Focusing on feature-to-feature comparison is the wrong way to think about competitive differentiation. Your team will be constantly trying to catch up - with very little chance of actually doing so. If you've ever been on a team that is playing feature catch-up, you know it's like bailing water out of a leaky boat: every time you release a feature and think your work is done, your competition releases something new, racing ahead of you yet again. You will always be a step behind.

The problem is that customers don't want features;
they want to get the job done.

For example, Microsoft thought they caught up to the iPod by including all of its features in the Zune. Apple launched the iPhone. Microsoft tried to catch up again with the Windows Phone. Playing catch-up leads to failure.

Plus, just because it's market standard, doesn't mean it's the best way to do it. What seems like state of the art today will be archean tomorrow.

JTBD Way: Focus on Your Customer’s Unmet Need

Your customers' struggle to get the job done causes them to look for new competitive solutions to get the job done faster and more accurately. In order to beat your competitors, you have to start with where the customer struggles to get the job done and figure out where the competitor is failing. Where are they not getting the job done fast or accurately enough?

First, identify all the competitors (products, services, technology, or manual processes) that satisfy needs in each step in the job. Then calculate the speed and accuracy with which the competitors satisfy the needs in the steps.

Let’s look at an example of a customer job-to-be-done creating a mood with music.

The Zune team at Microsoft compared the Zune to the iPod using traditional product feature analysis. The Zune actually had more features than the iPod, including a Podcasting feature. But this analysis did not help determine if the Zune was going to take market share from the iPod.

This analysis is flawed because customers don't want features, they want to get their job done. Zune, for all of its features, was getting the job done in the exact same way as the iPod.

Pandora, however, had fewer features than the iPod, but because it had a different feature (automatically generated streaming playlists) that satisfied an unmet need in the job of creating a mood with music, it was able to grow successfully and create equity value.

This illustrates why your competitive analysis should not be based on feature comparisons - because feature comparisons are not predictive of your growth.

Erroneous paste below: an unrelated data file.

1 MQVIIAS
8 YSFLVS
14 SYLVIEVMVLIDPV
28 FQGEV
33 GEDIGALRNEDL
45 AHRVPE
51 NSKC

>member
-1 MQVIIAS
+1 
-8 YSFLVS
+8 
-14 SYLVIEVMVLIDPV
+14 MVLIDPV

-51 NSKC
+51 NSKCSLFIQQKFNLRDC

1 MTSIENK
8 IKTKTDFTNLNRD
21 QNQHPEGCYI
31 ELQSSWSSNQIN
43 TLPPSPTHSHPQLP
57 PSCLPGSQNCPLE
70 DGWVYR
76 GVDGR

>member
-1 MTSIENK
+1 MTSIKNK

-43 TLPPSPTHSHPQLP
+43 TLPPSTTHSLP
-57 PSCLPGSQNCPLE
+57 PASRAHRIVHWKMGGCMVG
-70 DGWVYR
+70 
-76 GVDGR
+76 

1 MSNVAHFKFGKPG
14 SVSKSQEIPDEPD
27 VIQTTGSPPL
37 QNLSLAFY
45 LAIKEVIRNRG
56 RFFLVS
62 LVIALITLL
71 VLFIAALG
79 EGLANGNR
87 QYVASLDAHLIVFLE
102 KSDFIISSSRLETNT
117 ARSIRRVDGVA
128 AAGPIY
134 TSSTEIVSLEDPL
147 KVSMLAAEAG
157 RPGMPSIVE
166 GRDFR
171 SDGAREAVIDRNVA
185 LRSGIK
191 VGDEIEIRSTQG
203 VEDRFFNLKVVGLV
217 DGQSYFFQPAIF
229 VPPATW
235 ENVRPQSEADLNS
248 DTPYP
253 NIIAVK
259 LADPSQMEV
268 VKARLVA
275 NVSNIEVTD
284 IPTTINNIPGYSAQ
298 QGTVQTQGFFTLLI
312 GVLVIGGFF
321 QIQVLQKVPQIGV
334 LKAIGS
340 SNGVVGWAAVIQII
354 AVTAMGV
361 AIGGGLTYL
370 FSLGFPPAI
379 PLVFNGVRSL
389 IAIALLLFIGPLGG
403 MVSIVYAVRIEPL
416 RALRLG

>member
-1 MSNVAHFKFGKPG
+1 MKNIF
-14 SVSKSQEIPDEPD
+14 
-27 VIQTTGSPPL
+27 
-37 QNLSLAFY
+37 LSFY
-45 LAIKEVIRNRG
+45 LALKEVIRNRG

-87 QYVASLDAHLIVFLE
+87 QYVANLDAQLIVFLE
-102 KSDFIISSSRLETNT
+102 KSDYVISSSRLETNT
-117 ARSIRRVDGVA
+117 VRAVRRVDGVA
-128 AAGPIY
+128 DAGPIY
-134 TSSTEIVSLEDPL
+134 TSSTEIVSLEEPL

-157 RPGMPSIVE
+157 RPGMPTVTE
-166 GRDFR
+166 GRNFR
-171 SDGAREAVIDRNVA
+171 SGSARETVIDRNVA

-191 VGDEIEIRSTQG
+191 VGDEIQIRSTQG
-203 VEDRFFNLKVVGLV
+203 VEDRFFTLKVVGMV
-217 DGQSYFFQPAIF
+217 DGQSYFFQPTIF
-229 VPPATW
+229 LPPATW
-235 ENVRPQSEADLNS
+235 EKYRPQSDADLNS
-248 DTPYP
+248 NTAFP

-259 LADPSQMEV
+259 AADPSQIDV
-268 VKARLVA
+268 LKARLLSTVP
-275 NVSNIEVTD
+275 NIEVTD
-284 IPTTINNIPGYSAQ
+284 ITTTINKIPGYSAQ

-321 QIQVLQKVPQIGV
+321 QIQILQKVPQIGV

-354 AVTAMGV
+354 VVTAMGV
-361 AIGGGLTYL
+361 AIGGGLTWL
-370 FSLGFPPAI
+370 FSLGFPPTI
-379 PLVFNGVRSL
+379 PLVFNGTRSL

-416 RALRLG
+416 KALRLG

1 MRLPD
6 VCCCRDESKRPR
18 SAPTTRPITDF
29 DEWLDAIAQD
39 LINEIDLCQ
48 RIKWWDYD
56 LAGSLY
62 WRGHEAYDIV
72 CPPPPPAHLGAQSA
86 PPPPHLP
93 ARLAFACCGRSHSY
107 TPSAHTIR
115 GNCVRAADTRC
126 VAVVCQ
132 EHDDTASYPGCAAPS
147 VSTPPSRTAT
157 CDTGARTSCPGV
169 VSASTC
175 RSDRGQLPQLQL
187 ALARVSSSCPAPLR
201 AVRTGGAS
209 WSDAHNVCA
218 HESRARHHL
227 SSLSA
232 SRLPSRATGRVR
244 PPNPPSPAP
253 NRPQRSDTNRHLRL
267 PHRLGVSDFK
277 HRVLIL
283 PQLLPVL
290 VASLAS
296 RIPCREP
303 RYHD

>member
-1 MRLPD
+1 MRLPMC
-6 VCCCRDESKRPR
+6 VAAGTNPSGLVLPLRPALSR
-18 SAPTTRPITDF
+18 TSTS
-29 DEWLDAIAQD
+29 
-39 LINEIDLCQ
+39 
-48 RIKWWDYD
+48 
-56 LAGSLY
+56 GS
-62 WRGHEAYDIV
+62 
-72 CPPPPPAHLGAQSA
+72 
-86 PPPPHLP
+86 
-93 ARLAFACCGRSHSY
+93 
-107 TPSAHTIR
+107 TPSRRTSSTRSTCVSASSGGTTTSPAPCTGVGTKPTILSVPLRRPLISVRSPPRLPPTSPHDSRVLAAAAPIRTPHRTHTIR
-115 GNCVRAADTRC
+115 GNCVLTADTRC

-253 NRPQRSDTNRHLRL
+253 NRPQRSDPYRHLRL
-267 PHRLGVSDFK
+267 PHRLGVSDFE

The speed and accuracy with which the competitive solutions satisfy the needs are the benchmark for how good your new solution needs to be. If it does not satisfy the needs faster and more accurately, you have not given customers sufficient incentive to switch to your product.

Benefit: Lead Your Market, Instead of Following

Focusing on your true competitor, you will avoid the risk of wasting capital and feature catch-up. With Jobs-to-be-Done, you’ll figure out where the customer struggles to get the job done, and where the competitor doesn't help the customer get the job done fast or accurately enough.

Want to figure out your true competitor? Take our online Jobs-to-be-Done course today.

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How to Size Your Market & Calculate a Customer's Willingness to Pay


Issue: Incorrectly Sizing a Market Leads to Product Failure

Market sizing is used to determine which markets are worth investing in. If a product wins its market, it still may not be worth building if the market is not large enough to generate a sizeable return. To make this decision, you need a good definition of a market.

What is a market?

The traditional way to size a market is to use a product-based market definition and a formula that looks something like: product price * number of buyers = size of market. But what do you do when your market sizing calculation leads you to invest in an existing product category that totally goes away when it is disrupted by a brand new invention?

And how would you size the market for that new product category and know whether or not it’s worth investing in? Defining and sizing your market incorrectly can lead directly to product failure and missing enormous opportunities.

In this post, we’ll show you how to avoid traditional market sizing mistakes by using Jobs-to-be-Done to size your market.


Traditional Way: Incorrectly Sizing a Market Leads Directly to Product Failure

Let’s look at an example of using the traditional product-based market sizing formula.

In 2007, you could have looked backward at iPod Sales and seen that Apple sold 200 million units at a price of $150. Our traditional formula (product price * number of buyers) tells us that the iPod market was $30 billion and the MP3 player market was even larger.

In 1990, you could have tracked sales of encyclopedias (Britannica alone sold 120,000) and identified a multi-billion dollar encyclopedia market.

In 1996, Kodak’s revenues reached $16 billion as it dominated sales in the enormous film market.

All of these market size calculations would have fooled you into making terrible business decisions.

Kodak went bankrupt in 2012.

Encyclopedia Britannica was sold for half its value in 1996.

And in fact, Microsoft thought the MP3 player market was so attractive, they invested in the Zune, which they wrote down as a $289 million loss in 2007. With the launch of the iPhone, the MP3 player market went away.

In 2007, customers didn’t want iPods anymore than they want records, cassettes or CDs. They wanted to create a mood with music.